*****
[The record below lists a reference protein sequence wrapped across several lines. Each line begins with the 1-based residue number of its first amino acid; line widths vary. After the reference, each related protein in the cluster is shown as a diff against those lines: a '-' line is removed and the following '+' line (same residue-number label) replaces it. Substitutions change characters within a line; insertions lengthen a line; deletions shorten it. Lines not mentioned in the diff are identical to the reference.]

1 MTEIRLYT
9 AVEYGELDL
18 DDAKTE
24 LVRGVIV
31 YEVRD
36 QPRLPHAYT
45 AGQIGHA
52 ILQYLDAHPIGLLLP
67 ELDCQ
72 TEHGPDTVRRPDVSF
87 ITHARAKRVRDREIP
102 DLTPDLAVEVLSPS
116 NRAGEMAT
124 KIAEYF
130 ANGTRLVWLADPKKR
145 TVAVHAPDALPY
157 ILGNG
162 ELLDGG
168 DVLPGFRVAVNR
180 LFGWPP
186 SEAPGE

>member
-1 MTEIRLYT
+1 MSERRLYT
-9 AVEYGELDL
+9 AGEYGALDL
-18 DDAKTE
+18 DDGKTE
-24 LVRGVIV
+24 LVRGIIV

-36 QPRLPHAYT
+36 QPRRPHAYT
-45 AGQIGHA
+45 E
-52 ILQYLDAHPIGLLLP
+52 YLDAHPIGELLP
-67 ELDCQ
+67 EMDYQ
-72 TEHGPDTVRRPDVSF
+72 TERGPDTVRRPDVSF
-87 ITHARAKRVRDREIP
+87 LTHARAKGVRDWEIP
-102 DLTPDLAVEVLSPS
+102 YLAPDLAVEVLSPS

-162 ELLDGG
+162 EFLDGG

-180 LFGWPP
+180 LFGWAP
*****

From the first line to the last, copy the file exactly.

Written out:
[The record below lists a reference protein sequence wrapped across several lines. Each line begins with the 1-based residue number of its first amino acid; line widths vary. After the reference, each related protein in the cluster is shown as a diff against those lines: a '-' line is removed and the following '+' line (same residue-number label) replaces it. Substitutions change characters within a line; insertions lengthen a line; deletions shorten it. Lines not mentioned in the diff are identical to the reference.]

1 MTEIRLYT
9 AVEYGELDL
18 DDAKTE
24 LVRGVIV
31 YEVRD
36 QPRLPHAYT
45 AGQIGHA
52 ILQYLDAHPIGLLLP
67 ELDCQ
72 TEHGPDTVRRPDVSF
87 ITHARAKRVRDREIP
102 DLTPDLAVEVLSPS
116 NRAGEMAT
124 KIAEYF
130 ANGTRLVWLADPKKR
145 TVAVHAPDALPY
157 ILGNG
162 ELLDGG
168 DVLPGFRVAVNR
180 LFGWPP
186 SEAPGE

>member
-1 MTEIRLYT
+1 MSERRLYT
-9 AVEYGELDL
+9 AGEYGALDL
-18 DDAKTE
+18 DDGKTE
-24 LVRGVIV
+24 LVRGIIV

-36 QPRLPHAYT
+36 QPRRPHAYT
-45 AGQIGHA
+45 E
-52 ILQYLDAHPIGLLLP
+52 YLDAHPIGELLP
-67 ELDCQ
+67 EMDYQ
-72 TEHGPDTVRRPDVSF
+72 TERGPDTVRRPDVSF
-87 ITHARAKRVRDREIP
+87 LTHARAKGVRDWEIP
-102 DLTPDLAVEVLSPS
+102 YLAPDLAVEVLSPS

-162 ELLDGG
+162 EFLDGG

-180 LFGWPP
+180 LFGWAP